At that time the disciples came to Jesus, saying, “Who is the greatest in the kingdom of heaven?” And calling to him a child, He put him in the midst of them and said,“Truly, I say to you, unless you turn and become like children, you will never enter the kingdom of heaven. Whoever humbles himself like this child is the greatest in the kingdom of heaven. Matthew 18:1-4
And you know what is really humbling? To give cups of cold water to one of these little ones. Cupbearers don’t get thanked very often. I got an email of reality from a beloved cupbearer this morning. Someone who has left it all to search out straying sheep. The destitute of hope and light and truth. And it is not easy to feed scowling, fearful people who are imprisoned and don’t know when or how their suffering will end. And who never say thank you, but turn a moment of generosity in His Name into a sort of “you are stupid and I will be able to manipulate you to get more stuff from you” moment. Which did I already say, is humbling.
And you never know.
You might never know who will spit into the cup or pour it on the ground. Or sell it to someone else for a tidy profit. Or throw it back into your face. But it doesn’t matter. We are called to give out the cups of water. In His name, because we are His disciples.
And sometimes the water splashes onto a sown seed in fertile soil, and it brings forth fruit, some an hundredfold, some sixtyfold, some thirtyfold.
And you never know.
Last night our community group talked about this act of serving as a Vineyard value. The wind has shifted in Tucson and blown away the sweltering heat. And we sat wrapped in blankets by the first fire in the outdoor fireplace under the thousands and thousands of twinkly Sergio and Janelle wedding lights. Hung by all of those delightful uncles and cousins who showed up early in the morning and worked with a smile on their faces because they love Sergio and then they disappeared.
But their lights still shine.
The old has passed away; behold, the new has come. All this is from God, who through Christ reconciled us to himself and gave us the ministry of reconciliation; that is, in Christ God was reconciling the world to himself, not counting their trespasses against them, and entrusting to us the message of reconciliation.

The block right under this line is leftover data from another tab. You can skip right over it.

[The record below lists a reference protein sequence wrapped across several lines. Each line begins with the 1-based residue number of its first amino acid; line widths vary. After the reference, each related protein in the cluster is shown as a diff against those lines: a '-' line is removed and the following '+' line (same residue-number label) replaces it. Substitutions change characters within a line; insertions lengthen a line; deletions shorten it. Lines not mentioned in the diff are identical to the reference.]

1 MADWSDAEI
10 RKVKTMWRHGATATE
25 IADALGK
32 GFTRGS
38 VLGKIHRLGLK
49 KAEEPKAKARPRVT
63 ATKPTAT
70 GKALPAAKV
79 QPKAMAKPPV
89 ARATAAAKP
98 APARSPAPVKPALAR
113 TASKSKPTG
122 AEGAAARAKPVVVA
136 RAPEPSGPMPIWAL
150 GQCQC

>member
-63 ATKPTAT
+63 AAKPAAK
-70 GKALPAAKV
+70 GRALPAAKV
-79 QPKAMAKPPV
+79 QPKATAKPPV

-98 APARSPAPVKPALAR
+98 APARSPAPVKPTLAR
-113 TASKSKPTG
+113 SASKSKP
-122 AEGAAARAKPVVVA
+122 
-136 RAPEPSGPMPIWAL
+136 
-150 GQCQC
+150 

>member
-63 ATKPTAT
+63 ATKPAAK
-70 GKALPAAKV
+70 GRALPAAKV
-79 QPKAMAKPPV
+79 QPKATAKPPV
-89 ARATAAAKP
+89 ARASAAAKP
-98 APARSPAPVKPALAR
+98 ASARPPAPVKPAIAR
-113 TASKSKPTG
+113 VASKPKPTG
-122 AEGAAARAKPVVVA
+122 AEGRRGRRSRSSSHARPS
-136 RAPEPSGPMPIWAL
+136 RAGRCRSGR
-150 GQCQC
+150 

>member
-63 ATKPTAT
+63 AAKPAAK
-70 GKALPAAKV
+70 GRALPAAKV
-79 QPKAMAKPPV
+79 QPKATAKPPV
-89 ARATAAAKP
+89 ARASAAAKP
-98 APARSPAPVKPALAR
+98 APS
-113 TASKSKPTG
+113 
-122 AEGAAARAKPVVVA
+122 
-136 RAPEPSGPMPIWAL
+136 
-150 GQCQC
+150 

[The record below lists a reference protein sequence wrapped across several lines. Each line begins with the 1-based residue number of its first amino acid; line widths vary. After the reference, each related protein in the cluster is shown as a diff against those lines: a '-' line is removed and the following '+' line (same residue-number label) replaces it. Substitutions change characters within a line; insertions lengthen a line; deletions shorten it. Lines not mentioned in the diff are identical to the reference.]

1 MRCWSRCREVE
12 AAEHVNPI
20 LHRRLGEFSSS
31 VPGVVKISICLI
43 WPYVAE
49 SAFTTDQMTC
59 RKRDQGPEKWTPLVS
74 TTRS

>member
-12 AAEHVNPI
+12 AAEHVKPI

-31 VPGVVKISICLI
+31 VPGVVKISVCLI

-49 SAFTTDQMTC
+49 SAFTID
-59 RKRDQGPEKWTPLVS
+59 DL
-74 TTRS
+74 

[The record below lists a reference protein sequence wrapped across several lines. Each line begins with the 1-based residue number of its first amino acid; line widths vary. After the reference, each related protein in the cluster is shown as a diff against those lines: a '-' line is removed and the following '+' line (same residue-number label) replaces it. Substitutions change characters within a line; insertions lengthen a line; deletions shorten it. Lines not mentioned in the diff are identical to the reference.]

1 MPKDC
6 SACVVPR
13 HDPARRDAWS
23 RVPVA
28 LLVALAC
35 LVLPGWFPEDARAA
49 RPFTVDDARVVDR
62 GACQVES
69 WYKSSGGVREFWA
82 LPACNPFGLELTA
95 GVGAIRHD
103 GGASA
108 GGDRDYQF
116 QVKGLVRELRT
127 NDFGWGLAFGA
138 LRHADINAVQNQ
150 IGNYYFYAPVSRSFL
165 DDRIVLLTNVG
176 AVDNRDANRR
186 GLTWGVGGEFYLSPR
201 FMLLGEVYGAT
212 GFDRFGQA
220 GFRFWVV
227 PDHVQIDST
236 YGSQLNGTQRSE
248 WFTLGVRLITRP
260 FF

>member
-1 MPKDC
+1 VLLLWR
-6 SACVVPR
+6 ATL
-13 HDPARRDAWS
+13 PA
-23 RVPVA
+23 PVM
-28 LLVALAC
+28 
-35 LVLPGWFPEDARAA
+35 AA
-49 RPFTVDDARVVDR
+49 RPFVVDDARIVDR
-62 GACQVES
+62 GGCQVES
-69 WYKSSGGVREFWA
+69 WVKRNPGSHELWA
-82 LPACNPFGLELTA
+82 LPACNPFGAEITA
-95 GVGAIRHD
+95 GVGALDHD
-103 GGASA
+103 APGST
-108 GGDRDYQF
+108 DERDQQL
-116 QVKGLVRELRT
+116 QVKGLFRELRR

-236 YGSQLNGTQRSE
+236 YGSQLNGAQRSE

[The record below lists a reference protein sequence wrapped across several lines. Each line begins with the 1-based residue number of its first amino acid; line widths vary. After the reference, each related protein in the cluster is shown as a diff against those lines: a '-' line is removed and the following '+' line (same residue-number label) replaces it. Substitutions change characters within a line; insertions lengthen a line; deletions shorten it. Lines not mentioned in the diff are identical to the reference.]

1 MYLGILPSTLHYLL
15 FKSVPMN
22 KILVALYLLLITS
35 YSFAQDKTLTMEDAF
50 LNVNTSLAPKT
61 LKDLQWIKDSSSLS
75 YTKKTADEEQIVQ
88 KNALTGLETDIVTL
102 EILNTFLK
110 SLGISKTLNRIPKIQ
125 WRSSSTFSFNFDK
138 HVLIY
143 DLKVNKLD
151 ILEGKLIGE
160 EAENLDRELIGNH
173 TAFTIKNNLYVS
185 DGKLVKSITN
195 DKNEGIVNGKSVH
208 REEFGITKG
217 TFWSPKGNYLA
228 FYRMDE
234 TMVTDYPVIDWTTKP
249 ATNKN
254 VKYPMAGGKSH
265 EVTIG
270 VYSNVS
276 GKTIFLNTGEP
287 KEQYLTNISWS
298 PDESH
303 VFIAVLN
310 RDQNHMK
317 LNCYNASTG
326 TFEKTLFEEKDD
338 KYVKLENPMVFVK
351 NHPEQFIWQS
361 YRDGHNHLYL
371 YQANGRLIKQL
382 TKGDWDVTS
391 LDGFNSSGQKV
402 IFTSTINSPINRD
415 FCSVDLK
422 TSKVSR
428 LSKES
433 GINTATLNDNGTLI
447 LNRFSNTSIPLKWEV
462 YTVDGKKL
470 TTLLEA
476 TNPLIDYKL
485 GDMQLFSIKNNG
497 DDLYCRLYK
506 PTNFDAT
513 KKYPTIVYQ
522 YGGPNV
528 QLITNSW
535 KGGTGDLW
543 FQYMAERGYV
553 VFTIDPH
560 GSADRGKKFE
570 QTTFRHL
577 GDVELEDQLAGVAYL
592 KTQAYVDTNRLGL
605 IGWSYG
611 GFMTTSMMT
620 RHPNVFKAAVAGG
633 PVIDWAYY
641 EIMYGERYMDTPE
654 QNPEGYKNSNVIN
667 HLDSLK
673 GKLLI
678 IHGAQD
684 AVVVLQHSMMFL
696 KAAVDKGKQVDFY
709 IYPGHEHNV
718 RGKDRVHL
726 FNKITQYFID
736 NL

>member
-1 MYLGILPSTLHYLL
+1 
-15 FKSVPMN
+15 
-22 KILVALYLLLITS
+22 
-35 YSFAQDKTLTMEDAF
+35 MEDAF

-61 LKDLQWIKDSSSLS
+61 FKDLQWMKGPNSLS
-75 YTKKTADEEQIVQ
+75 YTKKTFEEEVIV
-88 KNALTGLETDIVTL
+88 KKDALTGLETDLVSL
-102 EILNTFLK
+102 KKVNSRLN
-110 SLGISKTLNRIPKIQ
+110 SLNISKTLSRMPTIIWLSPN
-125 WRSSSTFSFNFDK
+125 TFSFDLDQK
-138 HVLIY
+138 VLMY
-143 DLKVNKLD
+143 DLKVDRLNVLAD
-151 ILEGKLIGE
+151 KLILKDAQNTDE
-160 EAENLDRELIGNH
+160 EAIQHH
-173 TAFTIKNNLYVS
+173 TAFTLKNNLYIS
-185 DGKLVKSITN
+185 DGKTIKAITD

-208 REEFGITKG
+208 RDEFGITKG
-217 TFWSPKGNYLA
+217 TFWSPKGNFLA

And it isn’t easy, this message of reconciliation. Humbling oneself is not poetic or picturesque. To die to ourselves and our late-night crabbiness and aching back or pressures and expectations from our job and our understanding of how things should be done or our need to get things done and see quantifiable results. And of course a lot of us were taught to argue people into the kingdom. Except that really doesn’t work. And it’s not at all what Jesus did. He who leaves the ninety-nine on the mountains and go in search of the one that went astray.
Do what Jesus did. Pause and look to the edges of the crowd. Or the one in the tree. Or the unclean outside city limits. The outliers.
And catch the splashes of the water He has given us, a spring of water welling up to eternal life in our small cup and offer it to the least of these, completely humble and gentle; patient, bearing with one another in love. And trust in Him to do the work, the LORD of the harvest, even when it is really dark.
For My thoughts are not your thoughts, nor are your ways My ways, says the LORD. For as the heavens are higher than the earth, so are My ways higher than your ways, and My thoughts than your thoughts. For as the rain comes down, and the snow from heaven, and do not return there, but water the earth, and make it bring forth and bud, that it may give seed to the sower and bread to the eater, so shall My word be that goes forth from My mouth; It shall not return to Me void, but it shall accomplish what I please, and it shall prosper in the thing for which I sent it.